Page:Richard II (1921) Yale.djvu/45

From Wikisource
Jump to navigation Jump to search
This page has been validated.
King Richard the Second, II. i

By his attorneys-general to sue 204
His livery, and deny his offer'd homage,
You pluck a thousand dangers on your head,
You lose a thousand well-disposed hearts,
And prick my tender patience to those thoughts 208
Which honour and allegiance cannot think.

K. Rich. Think what you will: we seize into our hands
His plate, his goods, his money, and his lands.

York. I'll not be by the while: my liege, farewell: 212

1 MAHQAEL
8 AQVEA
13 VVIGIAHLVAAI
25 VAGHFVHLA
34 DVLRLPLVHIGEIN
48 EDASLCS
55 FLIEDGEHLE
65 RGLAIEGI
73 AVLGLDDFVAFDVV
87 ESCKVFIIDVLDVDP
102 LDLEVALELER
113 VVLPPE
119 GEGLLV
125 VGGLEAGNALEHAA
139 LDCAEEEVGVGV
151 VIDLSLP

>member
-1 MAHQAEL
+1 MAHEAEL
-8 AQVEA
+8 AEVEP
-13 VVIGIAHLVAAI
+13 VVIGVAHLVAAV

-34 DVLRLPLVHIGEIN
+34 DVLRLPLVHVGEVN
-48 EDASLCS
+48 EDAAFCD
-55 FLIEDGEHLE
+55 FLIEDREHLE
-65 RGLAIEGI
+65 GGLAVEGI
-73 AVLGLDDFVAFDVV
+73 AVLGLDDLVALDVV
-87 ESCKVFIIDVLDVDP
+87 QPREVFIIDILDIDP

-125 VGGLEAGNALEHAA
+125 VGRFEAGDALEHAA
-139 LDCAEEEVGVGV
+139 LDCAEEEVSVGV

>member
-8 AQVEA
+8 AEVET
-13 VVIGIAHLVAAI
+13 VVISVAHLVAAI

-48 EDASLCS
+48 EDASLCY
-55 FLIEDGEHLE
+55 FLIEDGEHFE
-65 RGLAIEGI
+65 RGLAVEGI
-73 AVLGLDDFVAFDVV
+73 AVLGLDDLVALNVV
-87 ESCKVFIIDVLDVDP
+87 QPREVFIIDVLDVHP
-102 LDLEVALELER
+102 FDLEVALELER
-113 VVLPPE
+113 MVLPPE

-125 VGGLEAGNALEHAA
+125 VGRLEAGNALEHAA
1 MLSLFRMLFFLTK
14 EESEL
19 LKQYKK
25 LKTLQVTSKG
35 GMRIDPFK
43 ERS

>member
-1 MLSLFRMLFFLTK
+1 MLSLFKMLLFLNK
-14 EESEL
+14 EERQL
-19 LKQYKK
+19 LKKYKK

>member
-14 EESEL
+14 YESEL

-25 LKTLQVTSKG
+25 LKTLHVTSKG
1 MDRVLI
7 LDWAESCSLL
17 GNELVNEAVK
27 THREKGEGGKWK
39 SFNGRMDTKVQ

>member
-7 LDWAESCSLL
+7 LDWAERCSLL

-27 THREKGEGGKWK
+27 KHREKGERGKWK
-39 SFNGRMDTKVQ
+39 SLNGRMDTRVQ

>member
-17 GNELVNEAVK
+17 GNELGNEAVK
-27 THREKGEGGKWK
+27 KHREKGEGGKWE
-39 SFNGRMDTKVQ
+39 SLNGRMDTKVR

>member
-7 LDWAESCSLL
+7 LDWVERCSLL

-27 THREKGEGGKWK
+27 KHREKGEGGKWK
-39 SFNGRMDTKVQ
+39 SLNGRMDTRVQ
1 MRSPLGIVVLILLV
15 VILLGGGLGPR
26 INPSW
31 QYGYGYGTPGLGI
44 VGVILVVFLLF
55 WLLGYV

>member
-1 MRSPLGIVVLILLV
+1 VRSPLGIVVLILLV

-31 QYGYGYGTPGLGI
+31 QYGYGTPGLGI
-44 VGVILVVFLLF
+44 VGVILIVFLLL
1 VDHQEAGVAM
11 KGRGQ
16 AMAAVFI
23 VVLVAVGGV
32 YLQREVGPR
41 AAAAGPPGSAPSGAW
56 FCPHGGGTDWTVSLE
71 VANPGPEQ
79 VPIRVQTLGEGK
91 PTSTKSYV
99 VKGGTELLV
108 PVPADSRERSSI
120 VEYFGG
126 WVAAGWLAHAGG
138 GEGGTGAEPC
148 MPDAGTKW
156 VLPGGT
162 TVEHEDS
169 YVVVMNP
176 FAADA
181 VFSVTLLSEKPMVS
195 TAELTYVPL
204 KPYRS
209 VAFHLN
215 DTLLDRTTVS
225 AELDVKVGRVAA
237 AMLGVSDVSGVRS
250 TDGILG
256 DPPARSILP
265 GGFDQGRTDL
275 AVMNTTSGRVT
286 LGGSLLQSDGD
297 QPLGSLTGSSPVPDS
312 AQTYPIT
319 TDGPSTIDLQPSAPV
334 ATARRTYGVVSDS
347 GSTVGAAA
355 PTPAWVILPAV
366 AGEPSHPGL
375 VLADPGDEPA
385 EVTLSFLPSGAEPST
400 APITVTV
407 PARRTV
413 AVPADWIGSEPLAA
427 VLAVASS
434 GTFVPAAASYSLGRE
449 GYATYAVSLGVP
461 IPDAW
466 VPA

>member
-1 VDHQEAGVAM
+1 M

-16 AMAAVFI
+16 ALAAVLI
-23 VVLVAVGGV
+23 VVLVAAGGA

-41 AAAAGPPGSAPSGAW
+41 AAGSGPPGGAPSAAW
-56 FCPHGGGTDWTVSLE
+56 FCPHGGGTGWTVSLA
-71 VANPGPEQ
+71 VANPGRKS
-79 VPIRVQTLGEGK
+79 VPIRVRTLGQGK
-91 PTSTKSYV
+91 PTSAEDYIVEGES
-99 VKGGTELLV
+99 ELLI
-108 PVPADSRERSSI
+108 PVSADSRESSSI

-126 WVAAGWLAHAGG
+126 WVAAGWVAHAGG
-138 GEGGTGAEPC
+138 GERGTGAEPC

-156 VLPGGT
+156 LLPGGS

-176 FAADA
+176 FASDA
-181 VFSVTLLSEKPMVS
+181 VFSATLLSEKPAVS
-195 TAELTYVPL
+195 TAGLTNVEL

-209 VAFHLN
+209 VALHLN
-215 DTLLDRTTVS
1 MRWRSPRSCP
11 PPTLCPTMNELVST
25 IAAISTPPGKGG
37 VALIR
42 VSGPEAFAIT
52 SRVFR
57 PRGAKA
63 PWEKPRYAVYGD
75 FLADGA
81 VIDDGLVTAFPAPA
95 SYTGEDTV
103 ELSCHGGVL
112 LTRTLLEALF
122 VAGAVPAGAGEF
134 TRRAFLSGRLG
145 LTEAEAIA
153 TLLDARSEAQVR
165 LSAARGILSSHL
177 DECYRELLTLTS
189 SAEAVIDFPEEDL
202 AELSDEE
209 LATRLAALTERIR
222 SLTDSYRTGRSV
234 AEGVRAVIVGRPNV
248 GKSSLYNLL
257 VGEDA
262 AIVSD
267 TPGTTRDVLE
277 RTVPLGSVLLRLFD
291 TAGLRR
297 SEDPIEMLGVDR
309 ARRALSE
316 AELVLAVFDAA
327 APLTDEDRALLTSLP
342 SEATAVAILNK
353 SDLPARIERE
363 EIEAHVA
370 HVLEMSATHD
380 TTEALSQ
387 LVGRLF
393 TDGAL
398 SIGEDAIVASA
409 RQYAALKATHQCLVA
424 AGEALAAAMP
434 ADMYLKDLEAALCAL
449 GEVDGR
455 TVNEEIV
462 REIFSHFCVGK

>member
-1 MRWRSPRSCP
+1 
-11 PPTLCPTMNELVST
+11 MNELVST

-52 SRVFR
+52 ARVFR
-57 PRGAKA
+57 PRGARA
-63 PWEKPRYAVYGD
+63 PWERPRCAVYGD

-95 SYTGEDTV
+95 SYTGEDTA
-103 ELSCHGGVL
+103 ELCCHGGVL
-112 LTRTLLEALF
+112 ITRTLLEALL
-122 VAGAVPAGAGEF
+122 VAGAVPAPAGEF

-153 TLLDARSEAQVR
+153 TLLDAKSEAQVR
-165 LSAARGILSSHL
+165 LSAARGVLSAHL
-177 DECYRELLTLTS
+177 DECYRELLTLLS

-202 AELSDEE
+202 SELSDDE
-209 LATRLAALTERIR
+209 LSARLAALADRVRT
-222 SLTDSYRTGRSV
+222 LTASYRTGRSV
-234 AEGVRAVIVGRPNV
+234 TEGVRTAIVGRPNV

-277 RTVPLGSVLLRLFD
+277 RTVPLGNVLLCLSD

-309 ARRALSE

What will ensue hereof, there's none can tell;
But by bad courses may be understood
That their events can never fall out good. Exit.

K. Rich. Go, Bushy, to the Earl of Wiltshire straight: 216
Bid him repair to us to Ely House
To see this business. To-morrow next
We will for Ireland; and 'tis time, I trow:
And we create, in absence of ourself, 220
Our uncle York lord governor of England;
For he is just, and always lov'd us well.
Come on, our queen: to-morrow must we part;
Be merry, for our time of stay is short. 224

Flourish. Exeunt King and Queen [and
]. Manent North[umberland],
Willoughby, and Ross.

North. Well, lords, the Duke of Lancaster is dead.

Ross. And living too; for now his son is duke.

Willo. Barely in title, not in revenues.

North. Richly in both, if justice had her right. 228

204 attorneys-general: proxies
204, 205 sue . . . livery; cf. n.
213 ensue: come as the consequence
215 events: outcome
216 Earl of Wiltshire: Lord Treasurer of England
219 I trow: I dare say
224 S. d. Manent: remain